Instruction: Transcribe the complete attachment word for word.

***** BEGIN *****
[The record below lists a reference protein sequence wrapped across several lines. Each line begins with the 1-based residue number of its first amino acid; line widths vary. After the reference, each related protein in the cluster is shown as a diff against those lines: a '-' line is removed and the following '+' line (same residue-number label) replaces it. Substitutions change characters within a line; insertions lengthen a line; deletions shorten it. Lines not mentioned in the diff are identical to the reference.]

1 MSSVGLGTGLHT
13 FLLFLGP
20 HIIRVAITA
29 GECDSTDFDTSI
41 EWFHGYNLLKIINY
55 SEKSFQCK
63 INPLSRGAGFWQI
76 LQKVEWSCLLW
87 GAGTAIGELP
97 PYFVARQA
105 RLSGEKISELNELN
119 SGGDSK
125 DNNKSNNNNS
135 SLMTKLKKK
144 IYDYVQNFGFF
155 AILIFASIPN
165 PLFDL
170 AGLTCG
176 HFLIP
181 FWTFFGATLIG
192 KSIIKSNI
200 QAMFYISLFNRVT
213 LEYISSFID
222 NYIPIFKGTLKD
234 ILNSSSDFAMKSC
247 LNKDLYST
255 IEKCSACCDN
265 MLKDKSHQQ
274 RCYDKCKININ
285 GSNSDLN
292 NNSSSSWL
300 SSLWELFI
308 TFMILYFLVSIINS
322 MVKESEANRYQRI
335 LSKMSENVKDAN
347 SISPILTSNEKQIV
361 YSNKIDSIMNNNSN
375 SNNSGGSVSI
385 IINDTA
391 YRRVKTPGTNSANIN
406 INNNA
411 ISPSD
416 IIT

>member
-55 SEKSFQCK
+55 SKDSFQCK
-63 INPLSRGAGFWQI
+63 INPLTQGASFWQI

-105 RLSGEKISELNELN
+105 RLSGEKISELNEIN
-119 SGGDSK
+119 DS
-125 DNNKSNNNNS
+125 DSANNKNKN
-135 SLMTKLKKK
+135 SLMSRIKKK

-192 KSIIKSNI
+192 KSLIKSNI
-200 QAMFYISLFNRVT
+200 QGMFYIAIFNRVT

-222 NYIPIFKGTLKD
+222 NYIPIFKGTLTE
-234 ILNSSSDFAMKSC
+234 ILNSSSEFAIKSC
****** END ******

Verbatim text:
[The record below lists a reference protein sequence wrapped across several lines. Each line begins with the 1-based residue number of its first amino acid; line widths vary. After the reference, each related protein in the cluster is shown as a diff against those lines: a '-' line is removed and the following '+' line (same residue-number label) replaces it. Substitutions change characters within a line; insertions lengthen a line; deletions shorten it. Lines not mentioned in the diff are identical to the reference.]

1 MSSVGLGTGLHT
13 FLLFLGP
20 HIIRVAITA
29 GECDSTDFDTSI
41 EWFHGYNLLKIINY
55 SEKSFQCK
63 INPLSRGAGFWQI
76 LQKVEWSCLLW
87 GAGTAIGELP
97 PYFVARQA
105 RLSGEKISELNELN
119 SGGDSK
125 DNNKSNNNNS
135 SLMTKLKKK
144 IYDYVQNFGFF
155 AILIFASIPN
165 PLFDL
170 AGLTCG
176 HFLIP
181 FWTFFGATLIG
192 KSIIKSNI
200 QAMFYISLFNRVT
213 LEYISSFID
222 NYIPIFKGTLKD
234 ILNSSSDFAMKSC
247 LNKDLYST
255 IEKCSACCDN
265 MLKDKSHQQ
274 RCYDKCKININ
285 GSNSDLN
292 NNSSSSWL
300 SSLWELFI
308 TFMILYFLVSIINS
322 MVKESEANRYQRI
335 LSKMSENVKDAN
347 SISPILTSNEKQIV
361 YSNKIDSIMNNNSN
375 SNNSGGSVSI
385 IINDTA
391 YRRVKTPGTNSANIN
406 INNNA
411 ISPSD
416 IIT

>member
-55 SEKSFQCK
+55 SKDSFQCK
-63 INPLSRGAGFWQI
+63 INPLTQGASFWQI

-105 RLSGEKISELNELN
+105 RLSGEKISELNEIN
-119 SGGDSK
+119 DS
-125 DNNKSNNNNS
+125 DSANNKNKN
-135 SLMTKLKKK
+135 SLMSRIKKK

-192 KSIIKSNI
+192 KSLIKSNI
-200 QAMFYISLFNRVT
+200 QGMFYIAIFNRVT

-222 NYIPIFKGTLKD
+222 NYIPIFKGTLTE
-234 ILNSSSDFAMKSC
+234 ILNSSSEFAIKSC